Mr. Lelyveld retired a week before the terrorist attacks of Sept. 11, 2001, and coverage of the biggest story of the new century fell to his successor, Howell Raines, a hard-driving former political reporter and editor of the editorial page. Mr. Raines’s staff won a record seven Pulitzers in 2002, six for its 9/11 work. But a year later, The Times was hit by a scandal that led to an interim encore by Mr. Lelyveld.
In June 2003, after weeks of anguish over disclosures of journalistic fraud and plagiarism by a reporter, Jayson Blair, and the resignations of Mr. Raines as executive editor and Gerald M. Boyd as managing editor, Mr. Lelyveld, at the behest of the publisher, Arthur Sulzberger Jr., returned to work to restore calm and credibility to the paper’s damaged reputation until a new leader could be named.
Traumatized by the scandal and exhausted by Mr. Raines’s demands for greater production, the staff largely welcomed the return of Mr. Lelyveld, who professed some reluctance, having embarked on a new career writing books and freelance articles. Six weeks later, Bill Keller, a columnist and former Times correspondent who had been Mr. Lelyveld’s managing editor and his choice as a successor, was named the executive editor.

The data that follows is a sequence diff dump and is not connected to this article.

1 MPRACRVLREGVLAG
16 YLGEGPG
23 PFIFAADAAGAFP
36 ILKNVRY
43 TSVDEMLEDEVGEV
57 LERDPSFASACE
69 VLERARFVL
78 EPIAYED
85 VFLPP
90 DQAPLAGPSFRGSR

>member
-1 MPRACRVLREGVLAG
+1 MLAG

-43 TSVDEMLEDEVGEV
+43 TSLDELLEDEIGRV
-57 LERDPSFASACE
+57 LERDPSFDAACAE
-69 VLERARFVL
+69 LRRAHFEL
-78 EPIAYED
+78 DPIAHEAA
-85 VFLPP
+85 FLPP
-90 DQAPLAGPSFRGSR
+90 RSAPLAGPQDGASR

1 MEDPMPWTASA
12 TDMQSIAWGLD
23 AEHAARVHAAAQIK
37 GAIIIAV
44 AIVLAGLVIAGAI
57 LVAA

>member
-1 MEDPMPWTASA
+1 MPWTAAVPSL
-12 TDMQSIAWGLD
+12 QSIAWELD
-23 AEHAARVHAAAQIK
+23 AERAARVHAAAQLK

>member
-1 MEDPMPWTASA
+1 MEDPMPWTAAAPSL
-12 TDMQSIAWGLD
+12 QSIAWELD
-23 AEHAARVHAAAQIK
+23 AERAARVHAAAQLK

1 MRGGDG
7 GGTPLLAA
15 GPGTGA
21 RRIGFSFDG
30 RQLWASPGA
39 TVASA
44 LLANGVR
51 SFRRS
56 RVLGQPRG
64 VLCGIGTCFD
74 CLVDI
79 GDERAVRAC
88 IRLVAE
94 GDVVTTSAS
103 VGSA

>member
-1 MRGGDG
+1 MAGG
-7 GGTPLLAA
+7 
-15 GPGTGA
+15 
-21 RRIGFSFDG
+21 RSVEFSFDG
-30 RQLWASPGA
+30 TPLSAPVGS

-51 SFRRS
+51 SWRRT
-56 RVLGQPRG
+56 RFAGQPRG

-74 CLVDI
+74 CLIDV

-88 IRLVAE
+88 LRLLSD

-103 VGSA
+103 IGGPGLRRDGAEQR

“Joe ran a superb newsroom, and under him we produced a superb newspaper,” Mr. Sulzberger told Stephen J. Dubner for a 2005 profile of Mr. Lelyveld in New York magazine. “Under him we entered into the digital age, we broke circulation barriers, advertising barriers, won a plethora of awards. It was Joe who assembled the talent that’s now driving the paper forward. He was a damn fine editor.”
Mr. Lelyveld’s reputation as a journalist was secure long before he wrote “Move Your Shadow” (1985). Exploring ordeals and absurdities under South Africa’s apartheid system of racial separation, the book was based on his two reporting tours in Johannesburg, the first in 1965-66, when he was expelled after 11 months by a government displeased with his work, and a second from 1980 to 1983.